HHS Issues Guidance on Managing Malicious Insider Threats

The Department of Health and Human Services’ Office for Civil Rights has issued guidance for HIPAA-covered entities on managing malicious insider threats in its summer 2019 cybersecurity newsletter.

Hackers are attacking healthcare organizations with increased vigor, but not all threats are external. Healthcare employees are in an ideal position to access and steal patient data and each year dozens of insider data breaches are reported to the HHS. These include accessing the data or celebrities, colleagues, and acquaintances without authorization and stealing data for financial gain. Data is sold to cybercriminals and used for a range of different fraudulent activities such as identity theft, medical identify theft, and tax fraud.

According to Verizon’s 2019 Data Breach Investigations Report, 59% of all data security incidents are the result of the actions of insiders.  These attacks tend to impact fewer patients that cyberattacks by external hackers, but the consequences for employees can be severe. Breach victims can suffer major financial losses as a result of insider breaches.

Healthcare organizations also suffer losses as a result of the attacks. Malicious insider breaches can damage a healthcare provider’s reputation, are expensive to mitigate, and regulatory fines can be issued if appropriate safeguards have not been implemented to reduce risk to a reasonable and acceptable level.

OCR points out one such fine was issued to Memorial Healthcare System after several of its employees accessed the records of patients without authorization in 2012. The health system was fined $5.5 million for the failure to safeguard against such attacks.

Safeguards to Protect Against Malicious Insider Attacks

In order to protect PHI, healthcare organizations must know where PHI is located at all times and all systems and applications that touch PHI. That knowledge is essential in order to perform a comprehensive risk analysis to identify all risks to the confidentiality, integrity, and availability of PHI. Physical, technical and administrative safeguards must then be implemented to reduce all identified risks to a reasonable and acceptable level.


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Physical controls should be implemented to restrict access to locations and devices where PHI is stored. Access controls are required to prevent employees from accessing data unless there is a legitimate need for PHI to be accessed for work reasons.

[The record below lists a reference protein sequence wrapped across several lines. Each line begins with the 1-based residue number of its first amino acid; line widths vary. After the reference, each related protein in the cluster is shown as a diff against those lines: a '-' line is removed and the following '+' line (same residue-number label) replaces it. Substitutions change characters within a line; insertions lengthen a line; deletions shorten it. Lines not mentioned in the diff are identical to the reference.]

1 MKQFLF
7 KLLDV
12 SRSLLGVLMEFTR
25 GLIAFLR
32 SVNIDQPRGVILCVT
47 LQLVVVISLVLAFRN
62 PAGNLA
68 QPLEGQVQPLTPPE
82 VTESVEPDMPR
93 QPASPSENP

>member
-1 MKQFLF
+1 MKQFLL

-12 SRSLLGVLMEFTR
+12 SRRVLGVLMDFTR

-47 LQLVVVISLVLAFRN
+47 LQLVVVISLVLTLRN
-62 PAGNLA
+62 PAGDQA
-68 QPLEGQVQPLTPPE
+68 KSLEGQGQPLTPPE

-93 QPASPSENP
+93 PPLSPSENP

Controls should limit the actions that employees can perform on PHI. Healthcare organizations should consider whether employees need to download or alter records, or if read-only access is all that is required. Access controls should then be set accordingly.

If employees do not need to use smartphones, portable storage devices, and laptops for accessing PHI, safeguards should be implemented to block the use of those devices.  If those devices need to be used, appropriate security controls must be implemented to safeguard data when using those devices – e.g. encryption.

These controls can prevent data leakage but when an unauthorized access incident occurs, data breaches need to be detected promptly. Healthcare organizations therefore need full visibility into what is happening on their network. Users must have unique logins that allow their PHI interactions to be monitored and logged. Those logs must then be regularly reviewed for unauthorized access and suspicious activity.

Polices and procedures should be regularly assessed to ensure they continue to be effective. Access rights must also be regularly reviewed and updated if a user changes role, department, or leaves the organization. The latter is especially important as the risk of data theft is greatest in cases of involuntary separation. OCR reminds covered entities that in such cases, access rights to PHI, computers, and applications must be terminated before an individual leaves the organization.

“The healthcare sector is a tempting target for malicious insiders who seek to disclose or steal an organization’s sensitive information,” explained OCR in the newsletter. “By recognizing the risks and implementing appropriate safeguards, organizations can manage this risk and comply with the law.”

About Liam Johnson
Liam Johnson has produced articles about HIPAA for several years. He has extensive experience in healthcare privacy and security. With a deep understanding of the complex legal and regulatory landscape surrounding patient data protection, Liam has dedicated his career to helping organizations navigate the intricacies of HIPAA compliance. Liam focusses on the challenges faced by healthcare providers, insurance companies, and business associates in complying with HIPAA regulations. Liam has been published in leading healthcare publications, including The HIPAA Journal. Liam was appointed Editor-in-Chief of The HIPAA Guide in 2023. Contact Liam via LinkedIn: https://www.linkedin.com/in/liamhipaa/